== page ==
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I believe a thinking reader will find it easier to •assent to this system than to •grasp it fully and clearly, and after a little thought will agree that every part carries its own proof along with it. ·I shall now run through the argument again in a slightly different way·. It is obvious that as common people
•suppose their perceptions to be their only objects, and at the same time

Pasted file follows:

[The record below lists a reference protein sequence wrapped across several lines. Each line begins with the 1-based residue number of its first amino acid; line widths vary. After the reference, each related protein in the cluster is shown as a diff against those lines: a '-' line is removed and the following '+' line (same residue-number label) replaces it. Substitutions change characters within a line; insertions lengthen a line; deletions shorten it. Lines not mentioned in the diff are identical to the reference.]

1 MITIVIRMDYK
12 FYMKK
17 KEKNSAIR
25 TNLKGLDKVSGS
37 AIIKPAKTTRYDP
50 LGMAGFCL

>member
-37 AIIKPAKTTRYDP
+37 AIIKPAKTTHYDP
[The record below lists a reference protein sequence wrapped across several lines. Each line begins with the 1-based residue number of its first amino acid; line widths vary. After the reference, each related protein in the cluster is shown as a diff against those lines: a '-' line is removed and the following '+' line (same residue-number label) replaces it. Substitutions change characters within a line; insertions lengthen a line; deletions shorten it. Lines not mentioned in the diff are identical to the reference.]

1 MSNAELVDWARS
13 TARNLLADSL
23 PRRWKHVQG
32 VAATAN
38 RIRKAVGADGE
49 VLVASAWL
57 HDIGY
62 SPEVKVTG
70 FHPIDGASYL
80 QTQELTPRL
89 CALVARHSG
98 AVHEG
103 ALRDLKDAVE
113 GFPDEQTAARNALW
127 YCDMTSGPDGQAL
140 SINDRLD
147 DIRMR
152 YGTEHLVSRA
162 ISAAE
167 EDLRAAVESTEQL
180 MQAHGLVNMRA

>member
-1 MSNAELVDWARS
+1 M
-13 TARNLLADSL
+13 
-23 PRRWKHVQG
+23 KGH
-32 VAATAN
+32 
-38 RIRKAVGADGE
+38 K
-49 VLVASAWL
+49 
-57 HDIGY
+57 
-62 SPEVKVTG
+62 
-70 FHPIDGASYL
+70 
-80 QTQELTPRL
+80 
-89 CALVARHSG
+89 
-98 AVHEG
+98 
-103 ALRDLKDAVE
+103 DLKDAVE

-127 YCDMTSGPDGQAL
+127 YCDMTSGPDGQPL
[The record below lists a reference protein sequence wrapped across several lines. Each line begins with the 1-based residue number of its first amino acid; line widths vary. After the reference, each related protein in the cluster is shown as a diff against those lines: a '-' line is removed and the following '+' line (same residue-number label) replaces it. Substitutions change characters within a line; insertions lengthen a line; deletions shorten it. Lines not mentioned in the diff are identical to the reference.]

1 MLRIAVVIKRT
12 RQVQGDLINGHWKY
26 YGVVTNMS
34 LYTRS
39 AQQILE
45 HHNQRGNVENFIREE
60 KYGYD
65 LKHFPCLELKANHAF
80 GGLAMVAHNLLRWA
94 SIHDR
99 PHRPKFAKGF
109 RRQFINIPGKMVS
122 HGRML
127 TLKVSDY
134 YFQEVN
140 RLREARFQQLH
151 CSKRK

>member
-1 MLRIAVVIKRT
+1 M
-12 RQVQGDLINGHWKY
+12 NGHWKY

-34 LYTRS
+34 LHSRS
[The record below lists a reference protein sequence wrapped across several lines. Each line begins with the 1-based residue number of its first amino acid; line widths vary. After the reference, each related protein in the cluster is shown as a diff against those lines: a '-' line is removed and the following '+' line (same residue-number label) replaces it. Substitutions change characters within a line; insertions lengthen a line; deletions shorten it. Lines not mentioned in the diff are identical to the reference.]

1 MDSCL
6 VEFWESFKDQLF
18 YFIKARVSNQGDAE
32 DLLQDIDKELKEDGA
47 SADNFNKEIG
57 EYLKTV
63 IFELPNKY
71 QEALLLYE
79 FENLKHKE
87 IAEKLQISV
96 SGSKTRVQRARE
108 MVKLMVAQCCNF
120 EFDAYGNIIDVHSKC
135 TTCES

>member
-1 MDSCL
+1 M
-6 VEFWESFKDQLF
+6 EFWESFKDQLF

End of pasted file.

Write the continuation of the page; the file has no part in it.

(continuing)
•believe in the continued existence of matter, we have to explain how •that belief can arise for people who make •that supposition. Now, on that supposition it is not true that any of our objects (or perceptions) is identically the same after an interruption; and consequently the opinion of their identity can never arise from reason, but must arise from the imagination. The imagination is seduced into this opinion only by the resemblance of certain perceptions (evidence for this: our resembling perceptions are the only ones that we are disposed to suppose the same). This disposition to confer an identity on our resembling perceptions produces the fiction of a continued existence. That fiction ·is properly so-called· because it, as well as the identity, really is false, as all philosophers agree, and its only effect is to remedy the interruption of our perceptions which is the only obstacle to their identity. Finally, this disposition causes belief by means of the present impressions of the memory (evidence: without memories of former sensations we would obviously never have any belief in the continued existence of body). Thus, in examining all these parts, we find that each of them is supported by the strongest proofs; and that all of them together form a consistent system that is perfectly convincing… .

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